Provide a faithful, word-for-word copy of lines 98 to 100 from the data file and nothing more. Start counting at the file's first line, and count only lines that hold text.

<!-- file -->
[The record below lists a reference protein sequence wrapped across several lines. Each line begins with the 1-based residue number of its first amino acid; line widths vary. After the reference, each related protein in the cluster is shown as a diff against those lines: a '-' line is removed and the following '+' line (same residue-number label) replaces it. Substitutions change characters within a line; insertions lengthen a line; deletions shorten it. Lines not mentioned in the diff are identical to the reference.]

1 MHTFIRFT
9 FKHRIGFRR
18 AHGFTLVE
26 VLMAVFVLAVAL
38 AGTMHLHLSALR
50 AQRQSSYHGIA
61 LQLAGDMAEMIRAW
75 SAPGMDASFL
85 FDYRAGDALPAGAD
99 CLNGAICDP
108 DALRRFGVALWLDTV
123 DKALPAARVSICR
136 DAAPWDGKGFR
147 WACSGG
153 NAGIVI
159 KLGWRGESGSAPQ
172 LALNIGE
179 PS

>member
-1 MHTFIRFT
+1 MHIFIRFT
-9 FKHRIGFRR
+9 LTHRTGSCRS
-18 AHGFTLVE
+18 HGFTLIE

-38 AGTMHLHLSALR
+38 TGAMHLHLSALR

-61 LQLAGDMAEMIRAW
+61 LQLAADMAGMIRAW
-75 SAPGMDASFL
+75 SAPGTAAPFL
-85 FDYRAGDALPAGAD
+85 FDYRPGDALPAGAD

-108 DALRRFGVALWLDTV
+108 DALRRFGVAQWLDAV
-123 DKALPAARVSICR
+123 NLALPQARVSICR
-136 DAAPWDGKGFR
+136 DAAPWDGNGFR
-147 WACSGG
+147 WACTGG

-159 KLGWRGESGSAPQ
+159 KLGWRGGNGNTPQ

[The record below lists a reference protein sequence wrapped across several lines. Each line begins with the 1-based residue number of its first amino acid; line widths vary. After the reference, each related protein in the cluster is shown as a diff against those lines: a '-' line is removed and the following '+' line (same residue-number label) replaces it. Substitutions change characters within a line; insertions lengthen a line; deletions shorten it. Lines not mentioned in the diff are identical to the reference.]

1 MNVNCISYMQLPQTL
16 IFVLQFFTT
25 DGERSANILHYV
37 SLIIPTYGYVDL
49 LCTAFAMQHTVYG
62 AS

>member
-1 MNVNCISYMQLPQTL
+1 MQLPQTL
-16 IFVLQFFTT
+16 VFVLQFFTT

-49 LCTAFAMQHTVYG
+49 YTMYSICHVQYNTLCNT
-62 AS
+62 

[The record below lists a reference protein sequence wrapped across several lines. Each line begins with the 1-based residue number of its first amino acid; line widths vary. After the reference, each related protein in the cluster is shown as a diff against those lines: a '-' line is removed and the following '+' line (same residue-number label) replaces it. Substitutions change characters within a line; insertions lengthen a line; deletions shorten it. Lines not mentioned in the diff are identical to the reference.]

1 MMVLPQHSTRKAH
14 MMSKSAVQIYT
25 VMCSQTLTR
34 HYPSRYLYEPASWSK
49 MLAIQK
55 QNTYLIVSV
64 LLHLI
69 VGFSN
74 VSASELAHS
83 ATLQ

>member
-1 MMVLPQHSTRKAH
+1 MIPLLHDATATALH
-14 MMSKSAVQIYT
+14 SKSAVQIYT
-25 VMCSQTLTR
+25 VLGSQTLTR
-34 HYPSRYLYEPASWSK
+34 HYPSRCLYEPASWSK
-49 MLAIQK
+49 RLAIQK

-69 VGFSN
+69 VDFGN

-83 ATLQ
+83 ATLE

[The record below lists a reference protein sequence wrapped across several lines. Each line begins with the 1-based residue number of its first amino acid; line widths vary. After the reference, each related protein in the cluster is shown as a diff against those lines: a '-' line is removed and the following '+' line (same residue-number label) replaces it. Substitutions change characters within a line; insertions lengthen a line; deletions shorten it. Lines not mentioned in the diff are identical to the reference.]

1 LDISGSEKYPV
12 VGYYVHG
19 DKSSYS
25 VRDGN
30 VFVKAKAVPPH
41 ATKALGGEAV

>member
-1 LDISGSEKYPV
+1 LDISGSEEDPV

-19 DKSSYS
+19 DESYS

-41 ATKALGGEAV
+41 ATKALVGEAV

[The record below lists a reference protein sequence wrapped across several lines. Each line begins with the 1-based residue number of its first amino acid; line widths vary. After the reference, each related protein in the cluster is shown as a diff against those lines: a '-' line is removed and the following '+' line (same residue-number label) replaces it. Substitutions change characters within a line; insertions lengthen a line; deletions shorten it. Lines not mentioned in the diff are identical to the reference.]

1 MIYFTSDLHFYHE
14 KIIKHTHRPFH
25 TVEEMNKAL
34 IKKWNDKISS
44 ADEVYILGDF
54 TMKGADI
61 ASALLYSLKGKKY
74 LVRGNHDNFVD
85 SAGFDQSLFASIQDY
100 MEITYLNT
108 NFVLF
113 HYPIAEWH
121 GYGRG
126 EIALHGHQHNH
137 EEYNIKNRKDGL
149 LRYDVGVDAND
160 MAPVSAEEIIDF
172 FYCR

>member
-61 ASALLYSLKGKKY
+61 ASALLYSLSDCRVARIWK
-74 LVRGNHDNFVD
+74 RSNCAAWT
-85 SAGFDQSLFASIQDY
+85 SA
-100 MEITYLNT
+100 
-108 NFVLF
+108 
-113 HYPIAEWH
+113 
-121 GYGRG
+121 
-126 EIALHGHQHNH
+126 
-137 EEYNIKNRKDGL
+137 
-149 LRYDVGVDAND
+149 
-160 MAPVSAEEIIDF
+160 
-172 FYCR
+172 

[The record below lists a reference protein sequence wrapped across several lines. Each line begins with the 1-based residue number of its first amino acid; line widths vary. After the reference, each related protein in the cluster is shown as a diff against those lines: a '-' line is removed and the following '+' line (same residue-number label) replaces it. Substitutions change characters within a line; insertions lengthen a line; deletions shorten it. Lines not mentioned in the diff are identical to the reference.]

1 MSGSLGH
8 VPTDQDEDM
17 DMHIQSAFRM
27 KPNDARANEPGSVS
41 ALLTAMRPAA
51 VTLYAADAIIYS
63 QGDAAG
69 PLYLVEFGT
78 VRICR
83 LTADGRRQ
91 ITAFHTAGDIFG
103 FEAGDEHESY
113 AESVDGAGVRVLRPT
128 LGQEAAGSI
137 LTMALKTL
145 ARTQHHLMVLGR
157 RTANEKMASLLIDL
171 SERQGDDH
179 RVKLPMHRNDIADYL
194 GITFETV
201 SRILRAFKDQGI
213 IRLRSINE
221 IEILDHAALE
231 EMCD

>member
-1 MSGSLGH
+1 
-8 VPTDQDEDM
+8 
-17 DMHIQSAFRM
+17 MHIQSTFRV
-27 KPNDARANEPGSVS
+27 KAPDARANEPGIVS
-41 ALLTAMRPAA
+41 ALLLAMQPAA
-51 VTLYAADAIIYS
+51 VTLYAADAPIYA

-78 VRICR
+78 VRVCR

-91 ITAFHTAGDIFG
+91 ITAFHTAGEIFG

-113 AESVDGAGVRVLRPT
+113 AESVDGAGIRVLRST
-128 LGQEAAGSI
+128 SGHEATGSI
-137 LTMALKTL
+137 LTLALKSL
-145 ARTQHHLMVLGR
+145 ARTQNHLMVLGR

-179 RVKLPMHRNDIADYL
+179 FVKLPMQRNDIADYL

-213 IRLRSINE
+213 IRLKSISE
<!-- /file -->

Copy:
+19 DESYS

-41 ATKALGGEAV
+41 ATKALVGEAV